Part 3 of Living a Loyal Life
I remember a certain favorite quote of Napoleon Bonaparte’s when I think of rewarding loyalty – “A soldier will fight long and hard for a bit of colored ribbon.” Is the soldier really fighting for a piece of ribbon or is he fighting for something deeper – more meaningful?
I believe that life is not simply a search for pleasure, as Freud believed, or as a search for power, as Alfred Adler taught, but a search for meaning. Meaning drives us. We all want to be different, special, and unique. In our quest, a simple piece of ribbon has the ability to recognize us for being tougher, braver, smarter, stronger… just simply better. We win Airborne wings, Ranger Tabs, Green Berets, Spurs, and Tridents, among other things during our journey for meaning. We didn’t fight for these “bits of colored ribbon” for reward. We fought for these “ribbons” for the way these achievements made us feel about ourselves. We strive to define ourselves and find meaning in our lives.
In order to harness the power of loyalty, leaders must discover their subordinate’s interpretation of loyalty. These leaders must create a dialogue of what loyalty means to their subordinates. Overall, there are six top drivers for making employees satisfied: 1) a belief that a leader is committed to making an organization a great place to work, 2) trust in a leader’s direction, 3) a belief the company will succeed in the future, 4) a belief that a leader feels people are the greatest resource, 5) that the organization is a good place to advance a career and grow professionally, 6) that a leader will lead the company to success in the future.
Starting with one of these ideas as basis for building loyalty will allow a leader to quickly grow their teams. The leaders that earned my loyalty are the ones that could pinpoint what I defined and valued as my meaning in life. Consistently rewarding the meaning in your subordinate’s life will result in undying loyalty. Loyal leaders always reward loyalty.
Loyalty is built on trust and love. Leadership is a profession of love, you can’t truly lead if you don’t love the people that are following you. You can’t love the people following you if you don’t know them. The leaders that I was most loyal to took the time to get to know me, they understood my background and my motivations. They connected with me.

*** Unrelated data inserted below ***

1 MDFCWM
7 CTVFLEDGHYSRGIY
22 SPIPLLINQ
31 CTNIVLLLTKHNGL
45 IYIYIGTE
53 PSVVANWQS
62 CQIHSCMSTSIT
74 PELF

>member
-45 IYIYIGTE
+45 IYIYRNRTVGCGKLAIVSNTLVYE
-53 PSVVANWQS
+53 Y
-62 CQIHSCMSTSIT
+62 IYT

A research study in Jerusalem showed this same connection between love and loyalty in the medical profession. The study evaluated the quality of reports on 318 patients who underwent CT scans, an advanced type of X-ray. These patients agreed to be photographed prior to their CT scans and these images were added to their electronic files, appearing automatically when the file was opened.
In this study, 81 cases were presented twice to the medical doctors. When the case was presented without the photograph, doctors missed incidental findings 80 percent of the time. This means that when the photograph of the patient was included in the case, medical doctors found an 80% increase in incidental findings. These so-called incidental findings on an image might suggest health implications beyond the scope of the original exam. When these medical doctors connected with a patient and knew that person by name, they were more meticulous and more aggressive at looking for suspicious findings. Vincent Van Gogh, not known as much for his inspirational quotes as much as his art, stated “Love many things, for therein lies the true strength, and whosoever loves much performs much, and can accomplish much, and what is done in love is well done.”
I would stress the importance of not aiming to achieve loyalty – the more you aim at it and make it a target, the more you are going to miss it. I believe that loyalty, like happiness, “cannot be pursued; it must ensue, and it only does so as the unintended side-effect of one’s dedication to a cause greater than oneself or as the by-product of one’s surrender to a person other than oneself.” Happiness must happen, and the same is true with loyalty; you have to let loyalty happen by not caring about it.
Internalize our experiences, think of your own experiences, and live your life. In the long run, loyalty will follow you because you had forgotten to think about it.